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Bariatric Surgery 

Bariatric surgery can result in sustainable, long-term weight loss.  Bariatric surgery helps individuals with serious weight issues lose excess pounds by limiting how much they can eat, reducing the body’s ability to absorb nutrients or a combination of both. When successful, bariatric surgery can improve a patient’s general health and quality of life.  

What Conditions Can Be Treated With Bariatric Surgery? 

Bariatric surgery should only be considered for people who meet certain medical criteria and have unsuccessfully attempted other weight loss methods. To be considered obese, someone must weigh at least 100 pounds more than their ideal body weight or have a body mass index (BMI) greater than 35. Candidates for weight loss surgery generally need to have a BMI of 40 or more or a BMI of 35 or more combined with serious health conditions.  

Bariatric surgery can help prevent the development of a variety of obesity-related complications, including: 

  • Heart disease and stroke 
  • High blood pressure 
  • Nonalcoholic fatty liver disease 
  • Sleep apnea
  • Type 2 diabetes 

Bariatric Surgery Details 

There are three types of bariatric surgery: 

  • Roux-en-Y gastric bypass (RYGB) - This type of bariatric surgery induces weight loss by limiting the amount of food you eat and by limiting digestion and absorption of food. It can be performed laparoscopically (using a camera through small incisions). 
  • Sleeve gastrectomy – In this procedure, a stapling device is used to divide the stomach vertically, thereby making the stomach a banana-like tube that restricts intake of food. Because the intestines are not re-routed like in gastric bypass, there is no malabsorption, but lifelong vitamin and nutritional supplementation is still required.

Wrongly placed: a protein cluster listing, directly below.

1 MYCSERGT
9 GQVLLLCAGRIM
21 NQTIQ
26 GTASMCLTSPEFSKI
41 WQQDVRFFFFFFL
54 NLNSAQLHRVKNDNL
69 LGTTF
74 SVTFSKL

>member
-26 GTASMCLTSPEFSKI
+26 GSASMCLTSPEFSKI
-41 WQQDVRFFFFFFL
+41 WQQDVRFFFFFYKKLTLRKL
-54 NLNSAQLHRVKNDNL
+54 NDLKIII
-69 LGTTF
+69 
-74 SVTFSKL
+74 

• Laparoscopic adjustable gastric banding – In this procedure, a temporary band is placed around the upper part of the stomach where the esophagus feeds into the organ. When the band is inflated, it constricts the area through which food passes and restricts the amount of food that can be digested. The band can be periodically adjusted over time. 

What to Expect With Bariatric Surgery 

Gastric bypass surgery has been reported to produce a 55% to 70% reduction in excess body weight, while sleeve gastrectomy patients can expect a reduction of 50% to 60% of excess body weight. However, there can be negative sides to these procedures, including:  

  • Nutritional and vitamin deficiency 
  • Dumping syndrome 
  • Abdominal hernias 
  • Bowel obstruction 
  • Ulcers 
  • Blood clots in the lungs or legs 
  • Abdominal pain 
  • Vomiting 
  • Gallbladder inflammation 

How Effective is Bariatric Surgery? 

Individuals who have undergone bariatric surgery must also make major changes in their lifestyle and eating habits if they want the surgery to be a success. Most patients who follow these steps will lose about 60% to 80% of their excess body weight, with substantial weight loss happening within two years of surgery.  

At Tampa General Hospital, we specialize in bariatric surgery and offer a comprehensive range of services that are designed to help patients jump-start their weight loss and maintain their results after surgery.